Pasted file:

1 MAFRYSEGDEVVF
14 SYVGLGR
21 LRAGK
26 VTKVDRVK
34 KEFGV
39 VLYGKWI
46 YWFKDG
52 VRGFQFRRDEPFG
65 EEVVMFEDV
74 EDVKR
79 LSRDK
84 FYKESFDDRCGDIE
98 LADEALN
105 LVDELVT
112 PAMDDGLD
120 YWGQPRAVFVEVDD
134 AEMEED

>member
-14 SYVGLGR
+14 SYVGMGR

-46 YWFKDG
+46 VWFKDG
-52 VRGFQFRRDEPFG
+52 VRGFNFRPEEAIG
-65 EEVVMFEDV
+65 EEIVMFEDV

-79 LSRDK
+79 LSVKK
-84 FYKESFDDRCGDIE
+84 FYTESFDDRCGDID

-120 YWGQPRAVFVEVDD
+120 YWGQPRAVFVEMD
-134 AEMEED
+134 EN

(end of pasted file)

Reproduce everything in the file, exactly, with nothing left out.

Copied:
1 MAFRYSEGDEVVF
14 SYVGLGR
21 LRAGK
26 VTKVDRVK
34 KEFGV
39 VLYGKWI
46 YWFKDG
52 VRGFQFRRDEPFG
65 EEVVMFEDV
74 EDVKR
79 LSRDK
84 FYKESFDDRCGDIE
98 LADEALN
105 LVDELVT
112 PAMDDGLD
120 YWGQPRAVFVEVDD
134 AEMEED

>member
-14 SYVGLGR
+14 SYVGMGR

-46 YWFKDG
+46 VWFKDG
-52 VRGFQFRRDEPFG
+52 VRGFNFRPEEAIG
-65 EEVVMFEDV
+65 EEIVMFEDV

-79 LSRDK
+79 LSVKK
-84 FYKESFDDRCGDIE
+84 FYTESFDDRCGDID

-120 YWGQPRAVFVEVDD
+120 YWGQPRAVFVEMD
-134 AEMEED
+134 EN